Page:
Sexual harassers to face sanction

Employment and Social Protection Minister Savvas Tsitouridis unveiled a draft bill yesterday intended to punish those found guilty of sexually harassing their co-workers amid claims that one in 10 women are subject to such intimidating behavior. Those convicted of sexual harassment in the workplace will face jail time ranging from six months to three years as well as fines starting from 1,000 euros. This is the first time sexual harassment will be recognized as a punishable offense in Greece, Tsitouridis said. While 10 percent of females said they faced lewd remarks and behavior at work, another 30 percent said they knew of other women who had been harassed because of their gender, according to Eugenia Tsoumanis, general secretary for gender equality. This draft law will also help protect those who complain about harassment or who must testify about an incident from losing their jobs, said Deputy Employment Minister Gerasimos Giakoumatos. The Ombudsman will be given more power to monitor and apply the regulations and will also be required to include a special section in his annual report detailing the application of the new law. The legislation is intended to protect both males and females in the workplace and ensure they receive equal job opportunities and treatment. For example, the law will make sure employers no longer turn down female job candidates because they are pregnant or because they have recently given birth.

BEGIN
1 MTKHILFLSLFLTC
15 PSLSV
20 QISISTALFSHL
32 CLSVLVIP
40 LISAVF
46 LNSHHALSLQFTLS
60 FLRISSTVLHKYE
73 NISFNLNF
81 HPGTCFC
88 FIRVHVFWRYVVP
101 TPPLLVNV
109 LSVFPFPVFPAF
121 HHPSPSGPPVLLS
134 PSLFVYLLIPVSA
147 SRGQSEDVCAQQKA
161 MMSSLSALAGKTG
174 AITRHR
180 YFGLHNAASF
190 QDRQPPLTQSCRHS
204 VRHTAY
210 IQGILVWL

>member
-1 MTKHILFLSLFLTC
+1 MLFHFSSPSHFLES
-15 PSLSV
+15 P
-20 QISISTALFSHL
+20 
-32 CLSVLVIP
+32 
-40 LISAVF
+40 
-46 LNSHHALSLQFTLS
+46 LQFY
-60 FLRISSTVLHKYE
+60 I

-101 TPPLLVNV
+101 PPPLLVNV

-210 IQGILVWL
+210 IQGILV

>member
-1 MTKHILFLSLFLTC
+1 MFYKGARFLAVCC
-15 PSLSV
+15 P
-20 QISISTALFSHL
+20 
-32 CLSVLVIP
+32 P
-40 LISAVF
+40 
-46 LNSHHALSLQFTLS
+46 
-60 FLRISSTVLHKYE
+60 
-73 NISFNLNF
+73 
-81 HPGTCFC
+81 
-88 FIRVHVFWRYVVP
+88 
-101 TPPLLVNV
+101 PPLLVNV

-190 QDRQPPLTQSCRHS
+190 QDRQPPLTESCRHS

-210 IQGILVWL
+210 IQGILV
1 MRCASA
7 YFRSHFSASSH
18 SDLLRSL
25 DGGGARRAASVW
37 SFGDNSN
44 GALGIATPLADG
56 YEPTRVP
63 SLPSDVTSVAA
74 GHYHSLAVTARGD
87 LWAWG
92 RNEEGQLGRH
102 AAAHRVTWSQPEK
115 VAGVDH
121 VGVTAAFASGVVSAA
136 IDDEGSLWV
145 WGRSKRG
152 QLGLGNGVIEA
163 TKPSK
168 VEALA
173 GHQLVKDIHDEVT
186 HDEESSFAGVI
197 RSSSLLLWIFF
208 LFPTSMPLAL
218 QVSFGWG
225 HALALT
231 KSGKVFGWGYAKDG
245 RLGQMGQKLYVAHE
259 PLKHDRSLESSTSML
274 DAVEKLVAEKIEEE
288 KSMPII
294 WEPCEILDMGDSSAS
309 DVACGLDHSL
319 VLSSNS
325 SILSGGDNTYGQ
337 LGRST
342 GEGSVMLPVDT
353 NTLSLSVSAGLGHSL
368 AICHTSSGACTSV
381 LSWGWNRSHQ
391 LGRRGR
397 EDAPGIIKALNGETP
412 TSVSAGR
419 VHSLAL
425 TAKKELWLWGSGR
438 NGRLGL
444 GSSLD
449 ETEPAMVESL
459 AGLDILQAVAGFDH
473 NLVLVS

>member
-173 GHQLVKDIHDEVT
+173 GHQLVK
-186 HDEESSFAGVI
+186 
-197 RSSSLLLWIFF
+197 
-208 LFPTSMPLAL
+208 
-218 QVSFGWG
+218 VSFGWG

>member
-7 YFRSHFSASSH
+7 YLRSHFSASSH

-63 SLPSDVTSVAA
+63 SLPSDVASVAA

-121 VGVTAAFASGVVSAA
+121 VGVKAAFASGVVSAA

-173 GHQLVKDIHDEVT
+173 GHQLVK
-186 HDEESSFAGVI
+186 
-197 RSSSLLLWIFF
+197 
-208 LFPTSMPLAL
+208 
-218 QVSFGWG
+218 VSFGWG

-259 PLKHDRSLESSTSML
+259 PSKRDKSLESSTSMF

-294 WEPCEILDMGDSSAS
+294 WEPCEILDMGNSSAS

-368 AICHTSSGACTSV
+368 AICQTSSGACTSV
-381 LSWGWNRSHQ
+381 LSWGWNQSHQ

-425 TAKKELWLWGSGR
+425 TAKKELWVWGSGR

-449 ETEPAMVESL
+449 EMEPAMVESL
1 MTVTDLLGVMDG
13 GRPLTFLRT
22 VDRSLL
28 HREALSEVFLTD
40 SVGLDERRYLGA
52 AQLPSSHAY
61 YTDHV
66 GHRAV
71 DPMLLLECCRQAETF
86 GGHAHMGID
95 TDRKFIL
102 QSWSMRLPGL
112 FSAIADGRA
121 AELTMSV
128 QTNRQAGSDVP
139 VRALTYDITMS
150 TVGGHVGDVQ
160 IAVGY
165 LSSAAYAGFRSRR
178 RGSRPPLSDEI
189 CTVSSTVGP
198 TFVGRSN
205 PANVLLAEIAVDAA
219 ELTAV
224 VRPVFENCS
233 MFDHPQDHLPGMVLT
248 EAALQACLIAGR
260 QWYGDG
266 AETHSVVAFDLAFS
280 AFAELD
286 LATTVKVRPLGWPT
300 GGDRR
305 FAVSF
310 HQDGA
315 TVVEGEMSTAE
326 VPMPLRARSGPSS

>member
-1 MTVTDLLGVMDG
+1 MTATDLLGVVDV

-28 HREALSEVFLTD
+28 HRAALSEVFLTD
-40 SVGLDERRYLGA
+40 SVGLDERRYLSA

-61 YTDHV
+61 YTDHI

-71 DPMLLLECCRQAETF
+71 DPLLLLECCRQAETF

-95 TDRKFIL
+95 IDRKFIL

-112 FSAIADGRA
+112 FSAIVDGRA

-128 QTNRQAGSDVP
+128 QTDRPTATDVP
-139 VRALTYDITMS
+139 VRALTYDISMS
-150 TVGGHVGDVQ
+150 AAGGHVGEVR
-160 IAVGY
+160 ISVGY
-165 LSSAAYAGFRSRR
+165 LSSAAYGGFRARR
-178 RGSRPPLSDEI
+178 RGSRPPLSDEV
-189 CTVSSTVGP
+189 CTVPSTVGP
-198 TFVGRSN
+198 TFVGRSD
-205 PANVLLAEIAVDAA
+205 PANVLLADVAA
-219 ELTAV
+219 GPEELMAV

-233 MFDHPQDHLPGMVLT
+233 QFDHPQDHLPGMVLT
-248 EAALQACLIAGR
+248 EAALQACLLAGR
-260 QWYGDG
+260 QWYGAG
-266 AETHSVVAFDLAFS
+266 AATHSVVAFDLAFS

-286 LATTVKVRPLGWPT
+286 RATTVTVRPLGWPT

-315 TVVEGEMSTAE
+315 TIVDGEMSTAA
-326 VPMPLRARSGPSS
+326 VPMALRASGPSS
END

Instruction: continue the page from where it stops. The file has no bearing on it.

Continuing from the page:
Subscribe to our Newsletters

Enter your information below to receive our weekly newsletters with the latest insights, opinion pieces and current events straight to your inbox.

By signing up you are agreeing to our Terms of Service and Privacy Policy.